Renting-to-own can be very beneficial to those who are renting the home. The rental period will give them time to accumulate enough money for a down payment and it will also give them time to fix their credit history, which will be important when it comes time to buy. Another benefit renting to own has over outright buying a house is that if the buyers should find something seriously wrong with the home, they can back out of the agreement at any time. And if, after the contract period, they don’t want to buy the home for any reason, they are generally not obligated to buy. This gives them a trial period of sorts in their new home before making the final investment. But while these benefits may be quite obvious, there are also some disadvantages to renting-to-own a home as well.

Whether or not the renters want to buy the home after the contract period, they will still have paid the option fee, which is paid upfront and is non-refundable. The option fee is usually a percentage of the sales price, which adds up to thousands of dollars. Even though this money will be put towards the down payment on the home should the renters decide to buy, it will not be returned if they don’t. Plus, it can often be very hard to get together that large amount of cash when looking to rent a home.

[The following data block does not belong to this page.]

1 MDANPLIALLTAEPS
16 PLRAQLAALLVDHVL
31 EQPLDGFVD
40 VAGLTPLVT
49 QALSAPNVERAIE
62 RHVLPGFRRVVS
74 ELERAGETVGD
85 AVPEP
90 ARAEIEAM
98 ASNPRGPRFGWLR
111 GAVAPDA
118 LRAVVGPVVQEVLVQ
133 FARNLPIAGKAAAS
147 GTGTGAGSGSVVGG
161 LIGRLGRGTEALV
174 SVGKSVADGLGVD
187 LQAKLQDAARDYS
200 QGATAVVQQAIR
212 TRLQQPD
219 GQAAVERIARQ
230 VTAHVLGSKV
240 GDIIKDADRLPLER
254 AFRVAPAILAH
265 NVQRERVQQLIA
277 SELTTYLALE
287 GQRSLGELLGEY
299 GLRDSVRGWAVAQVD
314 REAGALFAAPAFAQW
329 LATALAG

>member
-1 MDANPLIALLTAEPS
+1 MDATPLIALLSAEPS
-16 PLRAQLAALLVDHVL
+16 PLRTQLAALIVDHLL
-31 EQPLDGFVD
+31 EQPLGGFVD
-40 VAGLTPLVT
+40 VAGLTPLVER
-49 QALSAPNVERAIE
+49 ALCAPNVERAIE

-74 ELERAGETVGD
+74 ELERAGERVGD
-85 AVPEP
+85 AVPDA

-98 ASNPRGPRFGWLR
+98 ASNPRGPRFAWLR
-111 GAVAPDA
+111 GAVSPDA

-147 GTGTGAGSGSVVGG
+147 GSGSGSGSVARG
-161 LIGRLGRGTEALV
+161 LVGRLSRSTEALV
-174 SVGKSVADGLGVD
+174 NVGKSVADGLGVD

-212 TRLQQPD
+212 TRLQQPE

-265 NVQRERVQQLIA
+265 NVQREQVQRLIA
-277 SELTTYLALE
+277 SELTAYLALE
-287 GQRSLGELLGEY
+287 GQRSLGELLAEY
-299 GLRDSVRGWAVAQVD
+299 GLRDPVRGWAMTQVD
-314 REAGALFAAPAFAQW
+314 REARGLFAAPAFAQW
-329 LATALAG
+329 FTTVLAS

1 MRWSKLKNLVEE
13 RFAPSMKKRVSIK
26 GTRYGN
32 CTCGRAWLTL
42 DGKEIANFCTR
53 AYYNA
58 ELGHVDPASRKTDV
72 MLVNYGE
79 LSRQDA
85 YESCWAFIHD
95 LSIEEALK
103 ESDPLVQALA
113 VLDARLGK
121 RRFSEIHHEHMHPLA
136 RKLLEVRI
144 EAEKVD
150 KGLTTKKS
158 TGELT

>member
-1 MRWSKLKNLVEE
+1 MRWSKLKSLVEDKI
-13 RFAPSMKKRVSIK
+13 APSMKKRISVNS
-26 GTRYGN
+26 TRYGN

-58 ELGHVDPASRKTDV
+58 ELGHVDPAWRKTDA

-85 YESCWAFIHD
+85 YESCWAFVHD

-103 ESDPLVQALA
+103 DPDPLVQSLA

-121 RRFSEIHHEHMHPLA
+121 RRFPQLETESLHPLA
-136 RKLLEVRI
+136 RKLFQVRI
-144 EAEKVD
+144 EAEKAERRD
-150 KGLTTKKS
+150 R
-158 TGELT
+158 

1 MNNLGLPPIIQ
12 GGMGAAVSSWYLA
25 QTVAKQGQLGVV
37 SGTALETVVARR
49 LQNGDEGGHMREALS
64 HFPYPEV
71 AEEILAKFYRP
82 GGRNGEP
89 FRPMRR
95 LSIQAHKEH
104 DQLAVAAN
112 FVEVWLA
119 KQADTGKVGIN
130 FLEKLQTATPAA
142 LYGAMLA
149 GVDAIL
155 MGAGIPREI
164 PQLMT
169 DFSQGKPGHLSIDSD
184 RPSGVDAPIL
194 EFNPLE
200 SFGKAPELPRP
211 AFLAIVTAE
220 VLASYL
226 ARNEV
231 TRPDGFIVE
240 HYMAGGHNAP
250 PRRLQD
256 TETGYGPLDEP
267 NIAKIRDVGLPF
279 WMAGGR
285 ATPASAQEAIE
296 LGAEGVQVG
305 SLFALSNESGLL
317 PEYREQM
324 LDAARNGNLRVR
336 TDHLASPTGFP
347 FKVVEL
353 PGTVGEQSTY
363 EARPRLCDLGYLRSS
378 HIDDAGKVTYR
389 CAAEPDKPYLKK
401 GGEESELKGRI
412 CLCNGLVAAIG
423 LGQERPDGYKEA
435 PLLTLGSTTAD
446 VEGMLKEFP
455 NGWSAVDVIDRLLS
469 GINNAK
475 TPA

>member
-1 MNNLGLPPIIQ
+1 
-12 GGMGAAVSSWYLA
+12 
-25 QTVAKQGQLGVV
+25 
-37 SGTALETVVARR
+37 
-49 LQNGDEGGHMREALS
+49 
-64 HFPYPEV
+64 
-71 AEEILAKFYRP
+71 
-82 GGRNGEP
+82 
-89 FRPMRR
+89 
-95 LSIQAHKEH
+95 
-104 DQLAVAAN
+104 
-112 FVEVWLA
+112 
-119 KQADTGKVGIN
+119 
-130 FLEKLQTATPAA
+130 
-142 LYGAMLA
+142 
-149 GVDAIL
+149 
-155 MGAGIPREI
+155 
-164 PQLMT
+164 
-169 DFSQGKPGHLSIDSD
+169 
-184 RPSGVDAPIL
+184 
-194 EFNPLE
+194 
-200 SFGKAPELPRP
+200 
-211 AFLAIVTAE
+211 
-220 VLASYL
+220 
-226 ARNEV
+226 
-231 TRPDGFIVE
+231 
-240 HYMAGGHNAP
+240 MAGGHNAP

Renters who are often late in paying their rent may want to rethink renting-to-own a home. This is because, in a rent-to-own contract, being even one day late in rent payment can void that entire month’s down payment portion. However, the entire rent premium will still be due. This means that you will be paying a much higher rent that month with absolutely no benefit to you. One of the main disadvantages is that when you are renting-to-own a home, should something need fixing or replacing in the home, this responsibility will fall on you. Unlike other landlord/tenant situations where the landlord is responsible for taking care of repairs and maintenance, the renter needs to ensure that the home still runs in full operating order at all times.